Technically Adam finished 3rd place in the race. But given 1st and 2nd were both trikes, it could be argued that Adam was the first place electric bike to finish. He is the first ever competitor to finish the race with a hub motor. And he is the first ever rider to finish Pikes Peak on a home built bike with no company behind him.
Adam tells a great story of the actual race. Here is his story:
After waking up at 3:45am and driving out to the start line, it was still dark out. Many times that morning, I was wondering what the hell I was doing here. This is nuts. You could die, be mamed, crippled, mangled, smashed, bloodied, or all of the above. Not letting that deter me, I get the bike ready. I have power, check. CA set to 23 amps, check. Helmet, gloves, check. Make my way to the start line, check. The 2 minute warning sounds and I’d better turn on the Ipod to get the race video. Apparently I haven’t practiced this enough, because I can’t get the video recording to start. Oh well, no time now.
I ease into the throttle, and still pull a bit of a wheelie, oops. Optis and FFR’s everywhere, better not hit them. The Opti’s take a quick lead, and I tuck in behind 2 of them at about half throttle. The FFR’s make their way to the front. 2 miles in, and the FFR’s have a couple football fields lead. I’d better make a move. So after drafting the Opti’s, I ease past them. This is where my game plan went out the window. I had planned to just pace the Opti’s to the top, then make a move at the end. I never was a good planner. I set full throttle and use all the 23 amps. Now I’m opening up a decent lead on the Opti’s, thinking that I’ll probably burn up the motor further up the hill. Oh what the hell.
I stay in the throttle hoping to catch up to the FFR’s. No such luck. Every time there is a hair pin corner, I have to hit the brakes hard and slow down. This is where the FFR’s open more of a lead on me. It is becoming apparent that I probably won’t catch them. Better focus on just making it up the hill. I remember that I probably should keep an eye on the temp gauge. At the start, my motor was at 4C (39F). Now I’m heating up a bit. By the 6 mile mark, I’m at about 80C (176F). I’m starting to wonder if I will fly off the cliff in a ball of flaming hub motor. By this time, I had opened up a good lead on the Opti’s. My lungs are burning, my guts are aching, and I have cotton mouth. The pain is taking a toll. Apparently, I’m not in as good of shape as I thought. At this point I have to tell myself to ease up, or I’ll fall over dead. The pain doesn’t really go away, so I swear at myself hoping this will help. It doesn’t.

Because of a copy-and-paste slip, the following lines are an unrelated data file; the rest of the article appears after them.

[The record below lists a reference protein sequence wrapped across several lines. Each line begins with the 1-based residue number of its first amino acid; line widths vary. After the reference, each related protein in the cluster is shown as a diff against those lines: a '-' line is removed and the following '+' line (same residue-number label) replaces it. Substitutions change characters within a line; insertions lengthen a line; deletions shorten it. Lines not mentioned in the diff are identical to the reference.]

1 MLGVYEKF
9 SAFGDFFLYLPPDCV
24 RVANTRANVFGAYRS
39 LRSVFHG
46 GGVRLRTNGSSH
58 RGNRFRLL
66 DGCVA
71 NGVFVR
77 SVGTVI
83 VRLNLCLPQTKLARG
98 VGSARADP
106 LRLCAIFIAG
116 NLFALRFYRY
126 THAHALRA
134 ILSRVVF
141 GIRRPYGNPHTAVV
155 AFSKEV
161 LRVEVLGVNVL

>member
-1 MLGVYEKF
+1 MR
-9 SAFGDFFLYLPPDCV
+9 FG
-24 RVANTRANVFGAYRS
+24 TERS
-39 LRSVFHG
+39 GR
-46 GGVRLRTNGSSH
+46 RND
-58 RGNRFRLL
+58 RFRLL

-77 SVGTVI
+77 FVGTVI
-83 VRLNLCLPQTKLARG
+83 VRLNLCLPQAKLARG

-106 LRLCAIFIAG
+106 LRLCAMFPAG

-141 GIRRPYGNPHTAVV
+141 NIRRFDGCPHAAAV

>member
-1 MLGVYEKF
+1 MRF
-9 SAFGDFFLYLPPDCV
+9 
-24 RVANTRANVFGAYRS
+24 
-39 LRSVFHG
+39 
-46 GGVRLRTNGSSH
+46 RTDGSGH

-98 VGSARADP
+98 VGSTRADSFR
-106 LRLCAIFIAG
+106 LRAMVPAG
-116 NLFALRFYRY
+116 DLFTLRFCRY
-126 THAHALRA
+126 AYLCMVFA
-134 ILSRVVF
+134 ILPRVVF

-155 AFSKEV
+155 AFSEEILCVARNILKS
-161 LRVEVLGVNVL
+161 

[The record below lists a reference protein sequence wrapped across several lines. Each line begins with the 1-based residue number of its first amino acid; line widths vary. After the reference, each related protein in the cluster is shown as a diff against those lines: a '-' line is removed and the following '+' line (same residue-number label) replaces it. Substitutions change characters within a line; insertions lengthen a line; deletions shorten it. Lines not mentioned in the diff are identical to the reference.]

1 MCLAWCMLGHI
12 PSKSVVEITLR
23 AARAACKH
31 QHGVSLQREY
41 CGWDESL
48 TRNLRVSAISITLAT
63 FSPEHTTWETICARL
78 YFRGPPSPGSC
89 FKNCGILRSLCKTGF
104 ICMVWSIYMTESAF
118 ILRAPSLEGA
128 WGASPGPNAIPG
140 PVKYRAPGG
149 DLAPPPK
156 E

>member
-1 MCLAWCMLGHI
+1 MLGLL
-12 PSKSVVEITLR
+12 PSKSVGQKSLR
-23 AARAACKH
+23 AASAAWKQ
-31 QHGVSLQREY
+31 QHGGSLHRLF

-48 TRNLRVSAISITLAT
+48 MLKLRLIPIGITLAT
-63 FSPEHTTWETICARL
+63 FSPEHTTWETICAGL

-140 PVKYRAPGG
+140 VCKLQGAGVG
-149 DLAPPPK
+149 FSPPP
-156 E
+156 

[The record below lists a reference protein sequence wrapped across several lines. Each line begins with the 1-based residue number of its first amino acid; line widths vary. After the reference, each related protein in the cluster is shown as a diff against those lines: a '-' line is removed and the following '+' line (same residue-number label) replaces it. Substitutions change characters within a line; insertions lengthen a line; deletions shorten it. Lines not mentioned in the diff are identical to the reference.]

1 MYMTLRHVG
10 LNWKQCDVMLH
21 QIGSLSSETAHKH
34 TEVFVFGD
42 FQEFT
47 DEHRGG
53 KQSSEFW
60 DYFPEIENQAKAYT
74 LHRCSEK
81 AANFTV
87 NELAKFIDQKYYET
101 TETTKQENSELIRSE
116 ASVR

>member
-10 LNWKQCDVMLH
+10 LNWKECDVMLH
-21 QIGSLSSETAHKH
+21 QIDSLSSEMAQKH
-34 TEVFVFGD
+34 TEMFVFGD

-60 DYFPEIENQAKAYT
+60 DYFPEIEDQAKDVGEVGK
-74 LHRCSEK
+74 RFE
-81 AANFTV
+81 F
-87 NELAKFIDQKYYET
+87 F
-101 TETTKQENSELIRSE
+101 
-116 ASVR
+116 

I try to take in some of the sites. After all, I’ve never been to Pikes Peak, and I’d like to see the views. This is a very bad idea. I realize this when I hit the 2-foot gravel strip, right before it drops off into oblivion. More swearing. I have to tell my self to focus. I realize I’m swearing at myself and think I may be getting delirious. Not good on the edge of a mountain. Motor temperature climbs to 115C (239F) at about the 9-mile mark. Uh oh. Luckily, there is a bit of a downhill section, maybe half a mile long. I’m in luck! I hit 46-MPH and watch motor temp decrease to 103C (217F). At this point, I was pretty sure I was going to make it to the top! “Yes, keep pedaling damnit!” I see the last switchback curve and round it. The finish line approaches. I fly through the finish with a smile!
I slow and ride around a bit to cool the motor down. After making my way back to the finish line, I see the FFR guys and go over to congratulate. They do the same. Great guys. We talk for a bit, and watch the Optibikers finish. I think they were the next four riders. We all talked and admired each others’ rides. After about an 45 minutes, the FFR guys started down the hill. I left shortly after and caught them part way down. I followed for a few miles while we passed all the other riders still heading up the hill. The FFR guys were cheering on EVERY rider we encountered. What a class act! FFR pulled off to talk to some riders, so I pushed on.
After I was sure I had passed all the pedalers, I opened up the throttle (yes, down the hill). I hit 50.8-MPH at one point. A bit careless with hairpin turns, but you only live once, right? I fly back through the start line and check my regen stats. I had regened about 100-WH back down. Battery was still at 3.72V/cell, cool…And that’s it! I packed up the bike and went to an early breakfast with the family in Manitou Springs. What a great experience. If any of you home E-bike builders get the chance, do it! It’s an experience you won’t forget.